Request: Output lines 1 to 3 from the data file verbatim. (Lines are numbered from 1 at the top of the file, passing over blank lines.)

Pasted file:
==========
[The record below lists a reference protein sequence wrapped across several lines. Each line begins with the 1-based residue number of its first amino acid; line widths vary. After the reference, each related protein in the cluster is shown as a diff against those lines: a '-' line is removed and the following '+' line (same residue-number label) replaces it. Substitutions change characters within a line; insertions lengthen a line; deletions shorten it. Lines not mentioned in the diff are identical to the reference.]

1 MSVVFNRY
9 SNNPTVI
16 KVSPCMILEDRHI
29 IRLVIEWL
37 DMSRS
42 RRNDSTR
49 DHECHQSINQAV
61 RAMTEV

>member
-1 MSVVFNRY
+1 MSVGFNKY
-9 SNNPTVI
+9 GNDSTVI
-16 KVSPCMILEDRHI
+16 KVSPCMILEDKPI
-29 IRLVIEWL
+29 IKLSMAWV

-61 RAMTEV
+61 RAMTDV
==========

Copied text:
[The record below lists a reference protein sequence wrapped across several lines. Each line begins with the 1-based residue number of its first amino acid; line widths vary. After the reference, each related protein in the cluster is shown as a diff against those lines: a '-' line is removed and the following '+' line (same residue-number label) replaces it. Substitutions change characters within a line; insertions lengthen a line; deletions shorten it. Lines not mentioned in the diff are identical to the reference.]

1 MSVVFNRY
9 SNNPTVI